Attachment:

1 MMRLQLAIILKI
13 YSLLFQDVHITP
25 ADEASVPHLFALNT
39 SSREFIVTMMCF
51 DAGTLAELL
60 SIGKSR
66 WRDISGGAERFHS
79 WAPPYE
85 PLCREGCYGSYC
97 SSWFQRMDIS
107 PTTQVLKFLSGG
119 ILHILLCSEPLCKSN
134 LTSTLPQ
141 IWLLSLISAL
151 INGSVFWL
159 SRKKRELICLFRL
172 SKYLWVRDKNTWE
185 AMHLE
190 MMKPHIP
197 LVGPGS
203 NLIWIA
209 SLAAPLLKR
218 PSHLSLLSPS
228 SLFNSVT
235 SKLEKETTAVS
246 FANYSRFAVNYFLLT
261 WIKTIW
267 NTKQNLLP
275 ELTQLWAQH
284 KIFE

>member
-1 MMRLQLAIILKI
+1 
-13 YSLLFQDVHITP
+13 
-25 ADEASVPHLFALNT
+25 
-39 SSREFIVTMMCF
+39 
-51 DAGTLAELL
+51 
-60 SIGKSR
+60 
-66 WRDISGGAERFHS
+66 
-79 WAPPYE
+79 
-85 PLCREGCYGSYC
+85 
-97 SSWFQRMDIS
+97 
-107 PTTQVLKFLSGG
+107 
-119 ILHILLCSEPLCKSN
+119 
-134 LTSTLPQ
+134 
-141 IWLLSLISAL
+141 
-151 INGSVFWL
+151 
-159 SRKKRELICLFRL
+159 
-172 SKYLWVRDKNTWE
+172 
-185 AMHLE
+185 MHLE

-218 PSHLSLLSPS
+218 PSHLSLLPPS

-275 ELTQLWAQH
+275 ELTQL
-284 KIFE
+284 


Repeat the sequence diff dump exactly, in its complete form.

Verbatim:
1 MMRLQLAIILKI
13 YSLLFQDVHITP
25 ADEASVPHLFALNT
39 SSREFIVTMMCF
51 DAGTLAELL
60 SIGKSR
66 WRDISGGAERFHS
79 WAPPYE
85 PLCREGCYGSYC
97 SSWFQRMDIS
107 PTTQVLKFLSGG
119 ILHILLCSEPLCKSN
134 LTSTLPQ
141 IWLLSLISAL
151 INGSVFWL
159 SRKKRELICLFRL
172 SKYLWVRDKNTWE
185 AMHLE
190 MMKPHIP
197 LVGPGS
203 NLIWIA
209 SLAAPLLKR
218 PSHLSLLSPS
228 SLFNSVT
235 SKLEKETTAVS
246 FANYSRFAVNYFLLT
261 WIKTIW
267 NTKQNLLP
275 ELTQLWAQH
284 KIFE

>member
-1 MMRLQLAIILKI
+1 
-13 YSLLFQDVHITP
+13 
-25 ADEASVPHLFALNT
+25 
-39 SSREFIVTMMCF
+39 
-51 DAGTLAELL
+51 
-60 SIGKSR
+60 
-66 WRDISGGAERFHS
+66 
-79 WAPPYE
+79 
-85 PLCREGCYGSYC
+85 
-97 SSWFQRMDIS
+97 
-107 PTTQVLKFLSGG
+107 
-119 ILHILLCSEPLCKSN
+119 
-134 LTSTLPQ
+134 
-141 IWLLSLISAL
+141 
-151 INGSVFWL
+151 
-159 SRKKRELICLFRL
+159 
-172 SKYLWVRDKNTWE
+172 
-185 AMHLE
+185 MHLE

-218 PSHLSLLSPS
+218 PSHLSLLPPS

-275 ELTQLWAQH
+275 ELTQL
-284 KIFE
+284 